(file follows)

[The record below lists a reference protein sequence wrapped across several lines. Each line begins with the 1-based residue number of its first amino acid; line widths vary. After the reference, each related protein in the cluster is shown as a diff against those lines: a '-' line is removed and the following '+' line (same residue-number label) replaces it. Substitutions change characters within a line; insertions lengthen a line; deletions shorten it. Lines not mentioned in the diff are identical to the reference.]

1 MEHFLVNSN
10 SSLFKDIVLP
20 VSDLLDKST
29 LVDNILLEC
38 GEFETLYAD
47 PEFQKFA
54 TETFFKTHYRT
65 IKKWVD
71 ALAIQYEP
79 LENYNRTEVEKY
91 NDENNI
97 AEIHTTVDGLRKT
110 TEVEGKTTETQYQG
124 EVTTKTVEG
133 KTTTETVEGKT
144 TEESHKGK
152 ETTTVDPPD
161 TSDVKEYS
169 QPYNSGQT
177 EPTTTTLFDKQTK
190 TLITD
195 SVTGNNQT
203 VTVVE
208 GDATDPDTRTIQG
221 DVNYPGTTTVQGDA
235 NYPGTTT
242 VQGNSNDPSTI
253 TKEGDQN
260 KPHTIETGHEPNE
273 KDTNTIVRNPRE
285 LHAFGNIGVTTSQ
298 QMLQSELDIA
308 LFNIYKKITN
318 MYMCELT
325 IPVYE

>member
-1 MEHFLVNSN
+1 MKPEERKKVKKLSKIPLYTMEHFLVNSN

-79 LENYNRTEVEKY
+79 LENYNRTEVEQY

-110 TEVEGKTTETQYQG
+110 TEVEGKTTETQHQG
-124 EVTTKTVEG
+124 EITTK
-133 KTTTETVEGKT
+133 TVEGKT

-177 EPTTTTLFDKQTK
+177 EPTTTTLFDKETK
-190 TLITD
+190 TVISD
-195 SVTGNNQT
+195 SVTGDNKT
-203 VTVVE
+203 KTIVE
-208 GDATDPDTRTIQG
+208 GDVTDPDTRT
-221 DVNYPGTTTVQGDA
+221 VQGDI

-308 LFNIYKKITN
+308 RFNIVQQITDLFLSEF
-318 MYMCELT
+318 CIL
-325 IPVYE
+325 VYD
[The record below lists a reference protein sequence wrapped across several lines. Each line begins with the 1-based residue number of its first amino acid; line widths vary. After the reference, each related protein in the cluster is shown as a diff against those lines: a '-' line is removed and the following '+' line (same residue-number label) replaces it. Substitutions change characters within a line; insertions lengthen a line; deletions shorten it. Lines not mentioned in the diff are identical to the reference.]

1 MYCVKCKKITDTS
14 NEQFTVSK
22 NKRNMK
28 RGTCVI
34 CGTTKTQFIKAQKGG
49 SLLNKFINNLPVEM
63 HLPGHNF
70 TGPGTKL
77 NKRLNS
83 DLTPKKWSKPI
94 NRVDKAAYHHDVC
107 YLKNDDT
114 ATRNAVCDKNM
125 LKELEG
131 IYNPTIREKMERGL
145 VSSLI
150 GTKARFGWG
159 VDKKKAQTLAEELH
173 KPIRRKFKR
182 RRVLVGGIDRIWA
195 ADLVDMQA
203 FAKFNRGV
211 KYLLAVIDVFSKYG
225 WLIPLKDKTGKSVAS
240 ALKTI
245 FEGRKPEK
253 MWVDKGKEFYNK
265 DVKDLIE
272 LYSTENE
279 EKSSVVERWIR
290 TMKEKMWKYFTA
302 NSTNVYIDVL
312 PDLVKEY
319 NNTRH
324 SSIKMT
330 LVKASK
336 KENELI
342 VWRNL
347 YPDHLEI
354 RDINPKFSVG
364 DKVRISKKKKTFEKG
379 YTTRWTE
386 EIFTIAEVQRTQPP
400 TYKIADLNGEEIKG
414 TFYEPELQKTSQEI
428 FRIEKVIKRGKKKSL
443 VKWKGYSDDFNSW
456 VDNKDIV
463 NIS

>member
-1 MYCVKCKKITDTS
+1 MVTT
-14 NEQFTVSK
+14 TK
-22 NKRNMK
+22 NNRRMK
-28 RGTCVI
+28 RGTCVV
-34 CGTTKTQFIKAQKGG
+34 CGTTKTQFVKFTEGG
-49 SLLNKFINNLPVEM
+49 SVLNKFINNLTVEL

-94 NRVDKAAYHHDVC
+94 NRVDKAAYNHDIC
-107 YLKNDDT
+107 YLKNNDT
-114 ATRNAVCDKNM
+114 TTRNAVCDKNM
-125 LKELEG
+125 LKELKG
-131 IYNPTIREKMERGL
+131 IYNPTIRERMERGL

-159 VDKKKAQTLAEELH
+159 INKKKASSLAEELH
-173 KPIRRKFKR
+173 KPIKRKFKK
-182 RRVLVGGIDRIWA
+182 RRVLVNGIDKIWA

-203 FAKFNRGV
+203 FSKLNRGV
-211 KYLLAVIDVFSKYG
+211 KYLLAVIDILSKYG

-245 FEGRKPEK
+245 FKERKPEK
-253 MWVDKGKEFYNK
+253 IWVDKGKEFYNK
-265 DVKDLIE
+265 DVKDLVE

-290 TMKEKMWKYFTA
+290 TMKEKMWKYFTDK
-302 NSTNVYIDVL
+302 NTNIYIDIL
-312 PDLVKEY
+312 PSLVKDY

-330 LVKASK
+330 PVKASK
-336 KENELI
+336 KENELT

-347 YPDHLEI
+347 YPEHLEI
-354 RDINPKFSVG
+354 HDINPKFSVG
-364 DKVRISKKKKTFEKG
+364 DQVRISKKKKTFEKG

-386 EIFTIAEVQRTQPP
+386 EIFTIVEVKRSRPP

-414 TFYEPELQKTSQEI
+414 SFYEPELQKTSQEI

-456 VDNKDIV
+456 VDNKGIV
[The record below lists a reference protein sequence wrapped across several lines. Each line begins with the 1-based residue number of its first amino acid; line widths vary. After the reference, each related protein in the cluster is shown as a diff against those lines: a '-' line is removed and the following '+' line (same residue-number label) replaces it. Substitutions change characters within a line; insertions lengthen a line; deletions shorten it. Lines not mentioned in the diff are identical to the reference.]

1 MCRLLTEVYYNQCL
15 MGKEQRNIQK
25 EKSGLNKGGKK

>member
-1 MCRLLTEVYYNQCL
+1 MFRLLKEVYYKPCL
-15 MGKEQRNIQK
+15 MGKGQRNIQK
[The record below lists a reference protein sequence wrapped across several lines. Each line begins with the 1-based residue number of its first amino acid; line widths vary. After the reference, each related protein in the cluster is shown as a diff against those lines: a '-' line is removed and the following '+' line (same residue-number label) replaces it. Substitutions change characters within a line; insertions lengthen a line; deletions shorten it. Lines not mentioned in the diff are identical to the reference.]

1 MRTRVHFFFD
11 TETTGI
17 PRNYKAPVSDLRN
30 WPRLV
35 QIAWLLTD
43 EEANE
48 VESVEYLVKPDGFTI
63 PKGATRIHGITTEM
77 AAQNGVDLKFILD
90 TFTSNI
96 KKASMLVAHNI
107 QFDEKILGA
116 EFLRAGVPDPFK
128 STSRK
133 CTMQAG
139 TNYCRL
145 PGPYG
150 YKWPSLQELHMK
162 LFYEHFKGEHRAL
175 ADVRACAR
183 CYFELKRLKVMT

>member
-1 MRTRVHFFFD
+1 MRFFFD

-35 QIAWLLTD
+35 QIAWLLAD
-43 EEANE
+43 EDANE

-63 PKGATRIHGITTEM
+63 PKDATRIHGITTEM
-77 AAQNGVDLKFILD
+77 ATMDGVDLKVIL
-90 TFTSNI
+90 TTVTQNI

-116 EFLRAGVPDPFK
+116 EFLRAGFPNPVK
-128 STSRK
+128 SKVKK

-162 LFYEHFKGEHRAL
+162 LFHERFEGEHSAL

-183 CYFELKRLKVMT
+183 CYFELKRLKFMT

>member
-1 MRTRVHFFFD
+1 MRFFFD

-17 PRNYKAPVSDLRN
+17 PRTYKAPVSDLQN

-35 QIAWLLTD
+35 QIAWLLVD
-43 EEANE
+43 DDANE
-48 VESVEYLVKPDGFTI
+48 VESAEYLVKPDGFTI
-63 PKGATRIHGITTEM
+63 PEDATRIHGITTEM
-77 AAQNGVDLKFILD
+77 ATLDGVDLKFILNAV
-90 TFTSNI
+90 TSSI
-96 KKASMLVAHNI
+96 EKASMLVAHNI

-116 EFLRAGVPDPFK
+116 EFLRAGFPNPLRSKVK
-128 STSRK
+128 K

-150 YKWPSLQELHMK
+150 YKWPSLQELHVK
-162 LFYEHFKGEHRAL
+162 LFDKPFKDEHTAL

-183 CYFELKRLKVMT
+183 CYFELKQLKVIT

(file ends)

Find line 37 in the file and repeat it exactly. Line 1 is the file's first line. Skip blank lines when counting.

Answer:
>member